Last Updated on May 6, 2015, by eNotes Editorial. Word Count: 760
Ellen Foster draws on several traditions, including that of a female Bildungsroman (the story of a young person’s growth and development), the plucky orphan, and the Southern heroine—the belle with an iron will. Yet Ellen is no Scarlett O’Hara, but rather an abused child from a poor, rural family who finds her own spiritual and intellectual resources for survival. Kaye Gibbons’ skillful rendering of Ellen’s gritty yet naïve child’s voice and her interweaving of Ellen’s struggles to survive her gruesome family with idyllic yet down-to-earth episodes from Ellen’s life with her beloved foster family make this short first novel unusually effective. Critics greeted it with nearly unanimous praise.
Though Ellen’s family members, with the exception of her mother, may seem incredibly evil, most of them would probably appear as perfectly normal, respectable people if one did not see them through Ellen’s eyes. Ellen’s alcoholic father is truly vicious, but the evil of Ellen’s aunts is mostly banal complacency and self-absorption. Ellen’s grandmother has allowed her life and her mind to be poisoned by bitterness against her daughter and her daughter’s husband; when one realizes that her hatred has driven her to the edge of insanity, her vengeance on Ellen—making her work like a slave and torturing her by blaming her for her mother’s death—seems understandable, though no less unforgivable. That Ellen attempts to overcome her grandmother’s hate indicates her strength of mind; she will not allow her life to be poisoned by bitterness.
Ellen’s strength and self-reliance form the central theme of the book, as suggested by its epigraph from Ralph Waldo Emerson’s essay “Self-Reliance.” Although Ellen acknowledges, sometimes indirectly, that she has been hurt, frightened, and sad, at times overwhelmingly, she is never self-pitying. Part of the novel’s effectiveness lies in Gibbons’ emphasis on Ellen’s determined efforts to work around and through her troubles, rather than on the troubles themselves. For example, Ellen recounts in detail the food that she found and how she prepared it while her father sank deeper into an alcoholic cycle of neglect and abuse. She describes the methods that she devised for clothes shopping on her own. Critics have commented that food and clothing are metaphors for the nurture that Ellen seeks throughout the novel. Another resource is learning. Ellen is a reader, which is perhaps her mother’s legacy. An encyclopedia, the bookmobile, school, and her precious microscope (a Christmas present that she buys for herself) all enable Ellen to escape briefly from cold reality. As Ellen labors in her grandmother’s cotton fields, she mentally recites poems that she has memorized.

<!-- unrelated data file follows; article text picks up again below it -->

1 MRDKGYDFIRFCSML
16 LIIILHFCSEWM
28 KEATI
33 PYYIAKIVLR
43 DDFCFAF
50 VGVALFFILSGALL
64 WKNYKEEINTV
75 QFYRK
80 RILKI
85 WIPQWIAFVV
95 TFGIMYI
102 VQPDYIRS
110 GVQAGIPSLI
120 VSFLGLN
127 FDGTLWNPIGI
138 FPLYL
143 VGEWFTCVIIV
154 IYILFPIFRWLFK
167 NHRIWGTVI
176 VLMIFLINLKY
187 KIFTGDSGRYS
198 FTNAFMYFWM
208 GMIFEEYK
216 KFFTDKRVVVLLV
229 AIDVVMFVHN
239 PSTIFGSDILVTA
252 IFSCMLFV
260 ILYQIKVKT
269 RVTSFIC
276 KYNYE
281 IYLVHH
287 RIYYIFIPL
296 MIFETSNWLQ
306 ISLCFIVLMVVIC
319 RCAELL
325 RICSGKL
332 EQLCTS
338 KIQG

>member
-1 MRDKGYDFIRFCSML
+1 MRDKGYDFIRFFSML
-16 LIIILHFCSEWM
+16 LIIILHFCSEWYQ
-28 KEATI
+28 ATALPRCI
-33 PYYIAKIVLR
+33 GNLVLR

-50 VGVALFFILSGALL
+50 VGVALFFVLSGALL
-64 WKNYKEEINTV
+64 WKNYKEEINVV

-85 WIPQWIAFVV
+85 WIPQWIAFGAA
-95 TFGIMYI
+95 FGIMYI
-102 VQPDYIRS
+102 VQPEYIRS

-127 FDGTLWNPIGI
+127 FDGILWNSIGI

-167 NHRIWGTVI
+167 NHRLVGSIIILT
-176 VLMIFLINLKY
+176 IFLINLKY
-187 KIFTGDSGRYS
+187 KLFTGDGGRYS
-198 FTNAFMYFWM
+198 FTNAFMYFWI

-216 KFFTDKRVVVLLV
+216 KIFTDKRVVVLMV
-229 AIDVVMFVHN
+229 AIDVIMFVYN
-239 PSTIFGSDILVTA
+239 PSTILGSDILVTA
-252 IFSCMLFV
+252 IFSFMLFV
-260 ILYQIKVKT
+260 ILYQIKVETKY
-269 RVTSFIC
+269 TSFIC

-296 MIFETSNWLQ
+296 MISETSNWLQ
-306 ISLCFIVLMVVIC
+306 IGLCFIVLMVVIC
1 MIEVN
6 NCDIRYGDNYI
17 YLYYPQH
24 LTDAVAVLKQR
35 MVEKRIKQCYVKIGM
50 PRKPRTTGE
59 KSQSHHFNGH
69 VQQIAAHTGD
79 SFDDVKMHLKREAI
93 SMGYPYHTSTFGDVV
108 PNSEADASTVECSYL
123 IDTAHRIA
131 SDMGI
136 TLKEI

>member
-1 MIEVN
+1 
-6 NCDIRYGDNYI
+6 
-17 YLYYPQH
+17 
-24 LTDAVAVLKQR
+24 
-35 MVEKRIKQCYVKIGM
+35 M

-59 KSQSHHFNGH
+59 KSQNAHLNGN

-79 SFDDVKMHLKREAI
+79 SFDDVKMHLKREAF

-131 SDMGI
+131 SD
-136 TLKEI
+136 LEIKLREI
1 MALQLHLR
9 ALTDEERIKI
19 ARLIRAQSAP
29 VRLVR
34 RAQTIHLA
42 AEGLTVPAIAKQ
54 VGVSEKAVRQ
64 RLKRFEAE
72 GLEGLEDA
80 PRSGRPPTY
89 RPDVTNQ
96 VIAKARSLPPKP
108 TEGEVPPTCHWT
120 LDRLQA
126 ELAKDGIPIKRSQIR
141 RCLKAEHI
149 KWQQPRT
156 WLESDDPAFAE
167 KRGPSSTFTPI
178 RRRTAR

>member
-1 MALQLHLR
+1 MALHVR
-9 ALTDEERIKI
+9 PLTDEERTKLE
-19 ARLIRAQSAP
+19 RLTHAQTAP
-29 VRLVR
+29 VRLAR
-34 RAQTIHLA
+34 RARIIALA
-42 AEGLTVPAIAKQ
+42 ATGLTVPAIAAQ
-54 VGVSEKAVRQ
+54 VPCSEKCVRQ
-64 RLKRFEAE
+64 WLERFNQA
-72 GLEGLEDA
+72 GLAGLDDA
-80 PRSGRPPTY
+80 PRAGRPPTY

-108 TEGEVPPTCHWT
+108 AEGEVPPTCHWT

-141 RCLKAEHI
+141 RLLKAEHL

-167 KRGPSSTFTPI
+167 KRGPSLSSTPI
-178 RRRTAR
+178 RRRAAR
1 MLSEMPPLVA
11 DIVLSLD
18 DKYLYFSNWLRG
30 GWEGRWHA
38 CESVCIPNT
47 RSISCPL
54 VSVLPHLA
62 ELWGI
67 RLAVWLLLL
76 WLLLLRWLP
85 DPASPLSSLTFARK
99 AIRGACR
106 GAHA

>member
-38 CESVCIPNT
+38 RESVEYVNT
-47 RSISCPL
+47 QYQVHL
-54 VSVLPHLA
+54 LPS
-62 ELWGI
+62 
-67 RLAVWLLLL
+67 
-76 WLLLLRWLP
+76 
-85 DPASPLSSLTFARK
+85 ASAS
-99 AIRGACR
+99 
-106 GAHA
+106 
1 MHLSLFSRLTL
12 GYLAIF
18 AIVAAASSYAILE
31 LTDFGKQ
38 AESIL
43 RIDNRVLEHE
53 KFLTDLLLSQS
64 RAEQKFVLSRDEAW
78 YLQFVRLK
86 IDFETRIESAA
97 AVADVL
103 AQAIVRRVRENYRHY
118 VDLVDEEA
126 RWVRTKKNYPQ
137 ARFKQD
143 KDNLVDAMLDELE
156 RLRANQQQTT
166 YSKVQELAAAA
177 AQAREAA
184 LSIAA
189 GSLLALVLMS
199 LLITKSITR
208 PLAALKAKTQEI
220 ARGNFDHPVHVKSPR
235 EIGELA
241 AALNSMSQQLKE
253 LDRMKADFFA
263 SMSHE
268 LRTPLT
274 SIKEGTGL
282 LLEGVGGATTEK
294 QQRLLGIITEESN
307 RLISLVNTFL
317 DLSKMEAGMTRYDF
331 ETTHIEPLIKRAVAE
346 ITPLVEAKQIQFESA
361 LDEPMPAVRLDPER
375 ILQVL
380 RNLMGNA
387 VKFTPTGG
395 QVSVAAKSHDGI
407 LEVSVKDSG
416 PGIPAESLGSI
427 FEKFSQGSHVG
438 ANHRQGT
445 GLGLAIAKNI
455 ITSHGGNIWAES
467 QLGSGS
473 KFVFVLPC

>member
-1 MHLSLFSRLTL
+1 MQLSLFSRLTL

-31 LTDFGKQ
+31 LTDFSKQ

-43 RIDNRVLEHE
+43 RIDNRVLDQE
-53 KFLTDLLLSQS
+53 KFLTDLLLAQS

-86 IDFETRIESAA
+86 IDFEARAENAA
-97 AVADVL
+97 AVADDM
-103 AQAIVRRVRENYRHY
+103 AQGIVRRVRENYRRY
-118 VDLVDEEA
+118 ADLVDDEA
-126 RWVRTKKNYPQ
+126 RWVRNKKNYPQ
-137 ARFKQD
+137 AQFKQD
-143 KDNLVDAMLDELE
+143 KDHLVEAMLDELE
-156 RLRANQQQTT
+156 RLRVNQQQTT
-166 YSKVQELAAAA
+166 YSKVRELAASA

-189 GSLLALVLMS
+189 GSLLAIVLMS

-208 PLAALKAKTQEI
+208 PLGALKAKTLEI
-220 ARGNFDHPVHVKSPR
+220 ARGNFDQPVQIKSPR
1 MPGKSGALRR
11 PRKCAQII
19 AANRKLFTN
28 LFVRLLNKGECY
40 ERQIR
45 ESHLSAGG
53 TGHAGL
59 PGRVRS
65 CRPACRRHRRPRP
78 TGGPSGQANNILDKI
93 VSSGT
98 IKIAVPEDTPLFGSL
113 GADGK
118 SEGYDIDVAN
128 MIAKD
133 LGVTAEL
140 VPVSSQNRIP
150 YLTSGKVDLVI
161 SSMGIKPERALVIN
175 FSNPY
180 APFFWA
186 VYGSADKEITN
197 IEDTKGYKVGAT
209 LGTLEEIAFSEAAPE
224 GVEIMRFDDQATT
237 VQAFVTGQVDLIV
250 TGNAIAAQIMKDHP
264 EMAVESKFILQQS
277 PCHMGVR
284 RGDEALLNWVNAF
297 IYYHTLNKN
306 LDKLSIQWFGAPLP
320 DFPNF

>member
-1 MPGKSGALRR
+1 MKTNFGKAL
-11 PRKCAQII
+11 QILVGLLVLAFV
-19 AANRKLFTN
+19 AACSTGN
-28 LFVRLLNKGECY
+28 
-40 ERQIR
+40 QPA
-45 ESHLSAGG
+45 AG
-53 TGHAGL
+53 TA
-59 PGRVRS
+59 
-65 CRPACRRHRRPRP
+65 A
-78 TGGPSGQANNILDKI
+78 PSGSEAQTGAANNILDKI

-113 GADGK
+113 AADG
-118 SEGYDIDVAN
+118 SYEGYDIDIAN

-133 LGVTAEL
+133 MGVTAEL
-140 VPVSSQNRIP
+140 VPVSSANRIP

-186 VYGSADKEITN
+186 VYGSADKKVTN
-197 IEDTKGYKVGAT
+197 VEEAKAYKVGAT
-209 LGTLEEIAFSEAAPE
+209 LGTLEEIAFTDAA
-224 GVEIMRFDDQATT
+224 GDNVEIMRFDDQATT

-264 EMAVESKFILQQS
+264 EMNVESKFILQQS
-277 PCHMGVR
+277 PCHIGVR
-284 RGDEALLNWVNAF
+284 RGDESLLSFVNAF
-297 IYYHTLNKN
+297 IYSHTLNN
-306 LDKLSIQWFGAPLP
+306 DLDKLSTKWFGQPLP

Ellen’s resourcefulness and mixture of maturity and innocence seem true to what is known about the ways in which abused children cope with their circumstances. Ellen’s efforts to cover up or compensate for her father’s neglect and her inability to expose his molestation of her, even though she knows he is at fault, are typical. Her attempts to care for others and to make herself acceptable, or at least unobtrusive, are also some of the ways in which abused children learn to exercise some control over their lives. Another way is to take up something in which they can achieve mastery; Ellen, for example, joins the Girl Scouts and earns all the badges that she can until she believes there is no more to be accomplished in that particular arena. Yet Ellen remains a child who often finds herself, for good or ill, at the mercy of the adults around her.
Gibbons has also captured the authentic flavor of Southern small-town life through Ellen’s colloquial style and the details that she includes. The interconnectedness of families and neighbors, both black and white; the hypocritical gentility of middle-class, churchgoing people; the food; the landscape; and the weather all weave their way unobtrusively but effectively through Ellen’s narrative. Part of this Southern sensibility is Ellen’s initial assumption that, no matter how awful her life is, at least she is not black like Starletta. Ironically, whenever Ellen begins to feel safe, first with Julia and Roy, then with her foster family, she tests that safety by asking to invite Starletta to visit. As the novel progresses, Ellen finds that her most compelling models of family happiness are the poor black families she visits. She is unable to admit that human goodness and human cruelty are unrestricted by race, however, until she has passed her own trials.